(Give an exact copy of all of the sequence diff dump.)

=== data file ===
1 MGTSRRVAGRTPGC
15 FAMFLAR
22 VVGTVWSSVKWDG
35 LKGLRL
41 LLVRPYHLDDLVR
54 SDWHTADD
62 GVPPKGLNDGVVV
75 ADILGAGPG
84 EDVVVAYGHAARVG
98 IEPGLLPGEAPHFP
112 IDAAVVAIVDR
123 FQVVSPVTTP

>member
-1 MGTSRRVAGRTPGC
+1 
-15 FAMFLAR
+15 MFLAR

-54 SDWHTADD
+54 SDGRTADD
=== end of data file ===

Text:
1 MGTSRRVAGRTPGC
15 FAMFLAR
22 VVGTVWSSVKWDG
35 LKGLRL
41 LLVRPYHLDDLVR
54 SDWHTADD
62 GVPPKGLNDGVVV
75 ADILGAGPG
84 EDVVVAYGHAARVG
98 IEPGLLPGEAPHFP
112 IDAAVVAIVDR
123 FQVVSPVTTP

>member
-1 MGTSRRVAGRTPGC
+1 
-15 FAMFLAR
+15 MFLAR

-54 SDWHTADD
+54 SDGRTADD